Mayo Clinic News
Mayo Clinic Study Identifies Barriers to Stem Cell Therapy
Researchers at the Mayo Clinic in Jacksonville, Florida, have identified specific barriers to patients receiving stem cell therapy to treat multiple myeloma. The barriers, according to researchers, include income, education, insurance status, and access to care. “Stem cell transplants are a standard treatment for patients with multiple myeloma and have been shown to benefit patients by delaying the recurrence of disease and, in some cases, improving patient survival,” Dr. Sikander Ailawadhi, a hematologist at Mayo Clinic in Florida and the lead investigator of this study, said. “While stem cell transplant utilization for patients with multiple myeloma has increased for all racial and ethnic subgroups over time, population-based studies have repeatedly shown that certain racial minorities are less likely to receive it.” Via Life Science Daily.
Get Active, Beat Lymphoma?
Physical activity appears to help people with lymphoma survive their disease. That finding comes from a new study by Mayo Clinic researchers of nearly 4,100 people with lymphoma, a cancer that starts in the white blood cells that normally help fight infection. "As physicians, we recommend physical activity for all cancer survivors to improve overall quality of life, but we did not know if physical activity would have an impact on survival in lymphoma patients," said study author Dr. Priyanka Pophali, a hematologist at Mayo Clinic. Via HealthDay.
International Team Identifies Genetic Model for Predicting Primary Myelofibrosis Outcomes
A group of investigators from Mayo Clinic and multiple academic research centers in Italy have identified a genetic model for predicting outcomes in patients with primary myelofibrosis who are 70 years or younger and candidates for stem cell transplant to treat their disease. The group's findings were presented at the 59th American Society of Hematology annual meeting in Atlanta by lead authors Alessandro Vannucchi, M.D. from the University of Florence and Ayalew Tefferi, M.D., a hematologist at Mayo Clinic. Myelofibrosis is a rare type of chronic leukemia that disrupts the body's normal production of blood cells," says Dr. Tefferi. Via Medical Xpress.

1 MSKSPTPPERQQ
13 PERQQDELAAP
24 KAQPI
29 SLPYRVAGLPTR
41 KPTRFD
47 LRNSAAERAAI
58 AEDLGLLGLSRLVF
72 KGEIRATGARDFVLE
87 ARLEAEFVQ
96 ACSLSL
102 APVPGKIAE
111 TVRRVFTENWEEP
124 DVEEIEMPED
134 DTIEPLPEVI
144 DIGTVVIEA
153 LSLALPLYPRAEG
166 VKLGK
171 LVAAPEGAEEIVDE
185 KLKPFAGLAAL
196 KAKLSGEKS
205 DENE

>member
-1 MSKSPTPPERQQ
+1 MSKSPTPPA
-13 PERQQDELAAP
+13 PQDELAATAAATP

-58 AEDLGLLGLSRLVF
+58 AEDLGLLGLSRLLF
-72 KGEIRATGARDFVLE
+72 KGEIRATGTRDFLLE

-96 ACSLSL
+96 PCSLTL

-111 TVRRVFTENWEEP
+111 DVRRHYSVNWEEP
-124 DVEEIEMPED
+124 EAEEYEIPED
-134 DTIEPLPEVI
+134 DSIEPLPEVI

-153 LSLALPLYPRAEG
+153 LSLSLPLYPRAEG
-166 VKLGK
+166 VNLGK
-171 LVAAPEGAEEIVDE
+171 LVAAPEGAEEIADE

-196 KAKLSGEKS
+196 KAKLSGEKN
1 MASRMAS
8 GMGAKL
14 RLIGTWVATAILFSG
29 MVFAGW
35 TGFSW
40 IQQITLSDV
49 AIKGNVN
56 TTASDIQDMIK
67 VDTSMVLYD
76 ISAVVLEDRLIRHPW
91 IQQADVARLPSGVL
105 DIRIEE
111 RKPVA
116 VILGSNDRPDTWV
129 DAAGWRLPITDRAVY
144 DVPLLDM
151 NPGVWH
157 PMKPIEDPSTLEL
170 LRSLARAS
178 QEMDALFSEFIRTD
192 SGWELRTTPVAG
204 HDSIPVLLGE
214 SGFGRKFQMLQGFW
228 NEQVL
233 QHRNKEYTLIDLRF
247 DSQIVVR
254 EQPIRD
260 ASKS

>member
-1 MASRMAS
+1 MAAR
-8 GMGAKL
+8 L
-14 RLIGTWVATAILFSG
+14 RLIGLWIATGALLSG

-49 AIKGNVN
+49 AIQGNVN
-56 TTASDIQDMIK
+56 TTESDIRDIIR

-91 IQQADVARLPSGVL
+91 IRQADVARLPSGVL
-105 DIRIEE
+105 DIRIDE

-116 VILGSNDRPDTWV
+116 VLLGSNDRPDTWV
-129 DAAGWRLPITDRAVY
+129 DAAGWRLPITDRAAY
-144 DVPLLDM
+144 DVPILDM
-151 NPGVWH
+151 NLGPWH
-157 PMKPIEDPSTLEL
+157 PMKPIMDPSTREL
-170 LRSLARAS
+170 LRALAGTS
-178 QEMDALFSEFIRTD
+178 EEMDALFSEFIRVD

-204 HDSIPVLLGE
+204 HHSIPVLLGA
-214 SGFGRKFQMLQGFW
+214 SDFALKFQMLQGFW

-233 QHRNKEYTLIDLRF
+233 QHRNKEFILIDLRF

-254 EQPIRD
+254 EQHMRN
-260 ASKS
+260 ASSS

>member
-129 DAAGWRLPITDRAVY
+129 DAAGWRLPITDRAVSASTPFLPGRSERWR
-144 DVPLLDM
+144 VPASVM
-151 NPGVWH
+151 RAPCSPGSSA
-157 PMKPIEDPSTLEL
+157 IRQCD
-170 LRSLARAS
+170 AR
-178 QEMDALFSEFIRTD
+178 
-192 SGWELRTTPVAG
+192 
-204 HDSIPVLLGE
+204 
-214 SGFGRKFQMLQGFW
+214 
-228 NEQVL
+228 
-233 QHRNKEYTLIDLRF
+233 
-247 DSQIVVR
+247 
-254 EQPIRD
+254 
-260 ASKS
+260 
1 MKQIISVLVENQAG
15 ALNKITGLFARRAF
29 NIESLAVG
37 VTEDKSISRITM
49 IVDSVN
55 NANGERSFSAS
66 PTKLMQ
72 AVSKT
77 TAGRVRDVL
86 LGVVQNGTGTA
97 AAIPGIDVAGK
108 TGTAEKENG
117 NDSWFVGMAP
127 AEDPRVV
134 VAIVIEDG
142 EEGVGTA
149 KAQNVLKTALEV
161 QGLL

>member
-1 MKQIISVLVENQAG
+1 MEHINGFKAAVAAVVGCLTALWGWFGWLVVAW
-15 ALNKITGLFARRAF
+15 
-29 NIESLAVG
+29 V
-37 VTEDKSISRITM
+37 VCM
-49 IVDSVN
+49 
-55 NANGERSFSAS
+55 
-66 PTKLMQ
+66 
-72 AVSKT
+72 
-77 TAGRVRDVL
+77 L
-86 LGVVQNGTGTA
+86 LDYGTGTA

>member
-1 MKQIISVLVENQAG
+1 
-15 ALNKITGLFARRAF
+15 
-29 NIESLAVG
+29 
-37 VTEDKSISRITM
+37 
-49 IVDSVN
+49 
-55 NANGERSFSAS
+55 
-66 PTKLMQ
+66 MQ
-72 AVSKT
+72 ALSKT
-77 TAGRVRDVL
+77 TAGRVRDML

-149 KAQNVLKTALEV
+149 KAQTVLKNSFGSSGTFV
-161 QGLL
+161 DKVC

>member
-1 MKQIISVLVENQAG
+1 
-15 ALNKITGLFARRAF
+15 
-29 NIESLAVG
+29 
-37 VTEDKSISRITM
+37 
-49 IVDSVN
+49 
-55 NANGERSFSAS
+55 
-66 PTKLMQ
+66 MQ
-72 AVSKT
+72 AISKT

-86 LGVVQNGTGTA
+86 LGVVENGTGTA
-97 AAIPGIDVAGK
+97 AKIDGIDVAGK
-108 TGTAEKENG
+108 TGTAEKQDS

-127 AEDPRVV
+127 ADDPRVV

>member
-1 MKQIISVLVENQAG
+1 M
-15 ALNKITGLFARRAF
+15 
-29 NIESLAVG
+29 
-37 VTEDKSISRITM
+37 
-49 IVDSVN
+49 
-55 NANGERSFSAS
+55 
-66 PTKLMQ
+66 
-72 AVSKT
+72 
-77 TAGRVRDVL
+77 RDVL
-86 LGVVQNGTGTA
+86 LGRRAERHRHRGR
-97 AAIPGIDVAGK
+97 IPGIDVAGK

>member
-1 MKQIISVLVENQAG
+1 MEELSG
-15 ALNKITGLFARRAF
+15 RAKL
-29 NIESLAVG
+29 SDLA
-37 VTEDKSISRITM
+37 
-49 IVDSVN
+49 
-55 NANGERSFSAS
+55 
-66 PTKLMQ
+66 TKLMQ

Mayo Clinic Researchers Find Emojis Could Help Monitor Cancer Patient Outcomes
The words “cancer” and “emoji” don’t often command the same seriousness. A new study out of Mayo Clinic, however, poses the idea that emojis may help doctors better study and understand how cancer patients are feeling about their disease and treatment. “Emojis are a near universal, popular form of communication, understandable by diverse populations, including those with low health literacy,” Carrie Thompson, M.D., said in a statement. Thompson is a researcher in the Division of Hematology at Mayo, and she’s lead author on the study. Via Healthcare Analytics News.
First U.S. Baby Born After Uterus Transplantation is Dawn of a New Era
A Texas woman recently gave birth to a boy, thanks to a transplanted uterus. Dr. Zaraq Khan, a Mayo Clinic reproductive endocrinologist and infertility surgeon, says, for women with uterine factor infertility, this is promising. He says the foundation work for uterine transplantation has been in Sweden and, so far, there have been more than 25 transplants performed worldwide. The case in Texas was the second in the U.S.and the first to result in a live birth. Via Mayo Clinic News Network.